Confessions of a Spaceship Pilot
If you fall off your horse...
- By Brian Binnie
- Air & Space magazine, July 2005
(Page 3 of 4)
The day after, on our way to play golf (yes, life must go on), Burt shared an anecdote he’d heard about a golfer who missed a two-foot putt that would have won him the British Open. Decades later, when the golfer was asked if he still thought about that putt, he responded, “Oh, I suppose 10 or 12 minutes may go by when I don’t think about it.”
This experience was threatening to haunt me the same way. I couldn’t believe that after surviving My Youth, Carrier Aviation, Desert Storm, and Rotary Rocket, this landing was going to define me. It was clear that whatever 2004 had in store, it wasn’t going to come easy.
By April, Doug Shane and Burt had waded through the Federal Aviation Administration’s launch licensing process and Peter flew the next powered flight, which reached 105,000 feet. It went straight and true and the landing was flawless. That flight was a huge morale booster to the members, who had been suffering stirrings of doubt after such a long down time. Next up was Mike, and in May he rocketed up to 210,000 feet. Mike never seems to go anywhere without at least a little excitement, and keeping the vehicle going in the right direction despite having lost the primary flight display was gutsy and full of that enviable flight test quality I had lost.
Next, in June, was the coveted flight that would crown the world’s first private astronaut. It was an event that was going to go to either Pete or Mike; by then, I was settled into my new role as White Knight bus driver. Mike got the nod, and on June 21, 2004, off he went into the history books, if only by the slimmest of margins. The vehicle, which had been stripped down to its leanest fighting weight, just managed to sneak past the 100-kilometer mark by some 400 feet. That was about 0.1 percent over the requirement. Exciting stuff again, and signature Mike by this time in the program.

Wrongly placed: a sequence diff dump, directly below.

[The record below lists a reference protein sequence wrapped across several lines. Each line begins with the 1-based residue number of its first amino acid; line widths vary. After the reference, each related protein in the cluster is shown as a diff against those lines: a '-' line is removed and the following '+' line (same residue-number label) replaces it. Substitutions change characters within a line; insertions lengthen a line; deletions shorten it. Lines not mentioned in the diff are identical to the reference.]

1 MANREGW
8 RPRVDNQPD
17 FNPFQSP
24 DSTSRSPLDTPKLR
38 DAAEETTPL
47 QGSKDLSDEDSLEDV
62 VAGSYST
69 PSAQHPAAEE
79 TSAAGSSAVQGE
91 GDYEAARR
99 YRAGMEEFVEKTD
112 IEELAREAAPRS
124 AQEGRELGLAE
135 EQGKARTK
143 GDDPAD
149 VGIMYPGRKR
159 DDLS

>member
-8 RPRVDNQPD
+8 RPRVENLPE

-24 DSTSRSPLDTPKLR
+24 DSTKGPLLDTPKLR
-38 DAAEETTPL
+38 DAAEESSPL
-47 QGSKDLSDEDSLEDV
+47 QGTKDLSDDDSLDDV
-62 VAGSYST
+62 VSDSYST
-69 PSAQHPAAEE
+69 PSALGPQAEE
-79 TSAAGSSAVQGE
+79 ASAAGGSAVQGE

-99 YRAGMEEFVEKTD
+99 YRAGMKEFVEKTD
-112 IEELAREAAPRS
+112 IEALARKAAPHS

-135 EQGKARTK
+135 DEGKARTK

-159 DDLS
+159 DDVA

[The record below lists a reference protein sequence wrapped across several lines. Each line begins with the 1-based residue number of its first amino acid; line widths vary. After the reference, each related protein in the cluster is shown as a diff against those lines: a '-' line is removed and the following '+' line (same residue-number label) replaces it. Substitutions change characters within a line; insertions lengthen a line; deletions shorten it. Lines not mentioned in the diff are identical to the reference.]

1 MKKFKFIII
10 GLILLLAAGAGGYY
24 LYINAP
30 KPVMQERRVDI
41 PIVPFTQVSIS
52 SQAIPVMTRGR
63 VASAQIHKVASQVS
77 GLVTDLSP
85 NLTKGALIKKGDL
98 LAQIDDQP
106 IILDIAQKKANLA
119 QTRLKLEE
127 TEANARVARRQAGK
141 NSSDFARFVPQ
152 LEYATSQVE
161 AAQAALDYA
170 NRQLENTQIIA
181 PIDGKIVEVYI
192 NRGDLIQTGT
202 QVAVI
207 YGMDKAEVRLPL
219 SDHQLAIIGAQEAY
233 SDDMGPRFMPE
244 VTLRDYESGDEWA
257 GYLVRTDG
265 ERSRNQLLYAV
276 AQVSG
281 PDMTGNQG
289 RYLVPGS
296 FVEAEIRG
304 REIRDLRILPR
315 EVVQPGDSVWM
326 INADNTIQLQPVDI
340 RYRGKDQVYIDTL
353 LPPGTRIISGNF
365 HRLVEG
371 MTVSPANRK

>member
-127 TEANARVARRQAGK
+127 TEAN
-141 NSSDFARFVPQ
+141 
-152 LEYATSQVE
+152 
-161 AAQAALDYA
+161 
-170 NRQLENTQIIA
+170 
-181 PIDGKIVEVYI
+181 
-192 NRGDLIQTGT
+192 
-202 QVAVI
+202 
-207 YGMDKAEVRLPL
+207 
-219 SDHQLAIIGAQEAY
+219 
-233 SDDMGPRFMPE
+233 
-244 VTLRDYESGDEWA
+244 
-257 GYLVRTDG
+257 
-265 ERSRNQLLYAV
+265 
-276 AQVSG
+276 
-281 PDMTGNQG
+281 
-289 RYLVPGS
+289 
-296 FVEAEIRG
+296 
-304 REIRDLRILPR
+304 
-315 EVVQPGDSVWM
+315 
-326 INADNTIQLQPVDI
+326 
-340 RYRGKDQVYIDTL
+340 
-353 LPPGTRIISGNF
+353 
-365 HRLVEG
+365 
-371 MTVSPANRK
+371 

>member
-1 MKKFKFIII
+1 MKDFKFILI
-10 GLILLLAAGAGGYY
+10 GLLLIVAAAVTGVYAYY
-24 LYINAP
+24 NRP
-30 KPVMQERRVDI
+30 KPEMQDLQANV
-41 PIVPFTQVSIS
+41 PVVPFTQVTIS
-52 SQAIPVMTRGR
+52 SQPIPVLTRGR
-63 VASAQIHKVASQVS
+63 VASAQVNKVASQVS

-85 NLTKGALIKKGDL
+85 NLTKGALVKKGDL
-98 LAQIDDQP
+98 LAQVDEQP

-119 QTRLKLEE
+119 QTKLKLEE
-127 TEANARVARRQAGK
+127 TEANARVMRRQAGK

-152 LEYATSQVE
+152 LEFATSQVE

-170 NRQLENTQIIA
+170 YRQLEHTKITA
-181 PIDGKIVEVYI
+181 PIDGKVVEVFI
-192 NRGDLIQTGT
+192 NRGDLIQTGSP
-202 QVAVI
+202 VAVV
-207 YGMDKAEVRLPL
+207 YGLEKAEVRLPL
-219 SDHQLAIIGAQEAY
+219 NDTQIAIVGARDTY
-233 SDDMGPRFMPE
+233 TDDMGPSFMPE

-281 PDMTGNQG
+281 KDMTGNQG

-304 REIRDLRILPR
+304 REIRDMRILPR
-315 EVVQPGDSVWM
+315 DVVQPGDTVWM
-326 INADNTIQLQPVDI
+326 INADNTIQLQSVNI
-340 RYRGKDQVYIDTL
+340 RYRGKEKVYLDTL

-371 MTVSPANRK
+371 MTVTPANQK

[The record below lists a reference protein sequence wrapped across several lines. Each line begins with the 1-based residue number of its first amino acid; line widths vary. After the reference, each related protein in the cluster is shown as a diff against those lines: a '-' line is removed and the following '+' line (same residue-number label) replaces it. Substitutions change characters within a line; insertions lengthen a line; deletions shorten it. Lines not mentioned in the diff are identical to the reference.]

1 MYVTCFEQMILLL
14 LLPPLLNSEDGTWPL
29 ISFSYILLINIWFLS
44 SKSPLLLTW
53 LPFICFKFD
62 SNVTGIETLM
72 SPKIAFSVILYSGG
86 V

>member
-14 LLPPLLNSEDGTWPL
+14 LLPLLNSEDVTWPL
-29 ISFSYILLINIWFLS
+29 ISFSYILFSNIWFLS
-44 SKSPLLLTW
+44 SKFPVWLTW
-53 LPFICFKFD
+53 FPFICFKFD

Next up would be the X-Prize flights, with their $10 million carrot. The foundation required 60 days’ notice, and we needed the time and something other than a quick fix for our performance problems. Once again, the propulsion team came to the rescue, finding a way to turn up the wick on our trusty hybrid and giving us the confidence that we could get back up to 100 kilometers—but this time carrying all 600 pounds of required payload. Peter was slated for the first X-Prize flight, or X1, as we called it. However, nagging health issues disrupted that plan, so once again the reins went to our tried-and-true guy, Mike. Mike blasted out of the atmosphere with color and character, this time with all those famous rolls after rocket motor burnout. Twenty- nine, in fact, on the way up and just for good measure, one more on the way down.
Over these last couple of months, I had found myself in a new alliance, one that had given me a glimmer of hope. Mike had taken me under his wing when we had gone off together to NASA’s Langley center in Virginia in August on a Proteus deployment (Proteus was White Knight’s predecessor). Upon returning, we modified the canopy on Mike’s Long-EZ airplane (which was designed by Burt) to mimic the field of view in the SS1, and were using it as the SS1 landing trainer. In fact, at Mike’s urging, I flew anything I could get my hands on, and when I wasn’t flying I was in the simulator. I would drag Peter with me and together we spent hours comparing notes on how to fly the vehicle during boost, particularly in the capricious and unforgiving end game as you’re leaving the wispy atmosphere.
But now I ask you: With just one more flight to go to claim the holy grail of flight test, to pass Go and get the $10 million, to ensure the company’s future with a brand-new investor, Richard Branson, looking on, and to maintain Scaled’s sacred safety record, do you go with the tried and true, or do you toss the keys over to the spaceship crasher? Well, the race isn’t always won by the fastest horse, but that’s the way you tend to bet. And while I wasn’t going to be caught unprepared, I held out little hope of getting that second chance to jump-start my dreams.
Mike’s harrowing X1 flight had taken place on a Wednesday, and in true Scaled fashion the lights burned late that night as the team analyzed the roll problem. Incredibly, by the next day, we thought we understood what was going on and how to modify the trajectory to avoid the rolling departure. Burt liked what he heard, and with his penchant for promotional impact, thought that a flight on the following Monday, the 47th anniversary of Sputnik’s launch, would be an appropriate capstone to the program. All that was needed now was a pilot.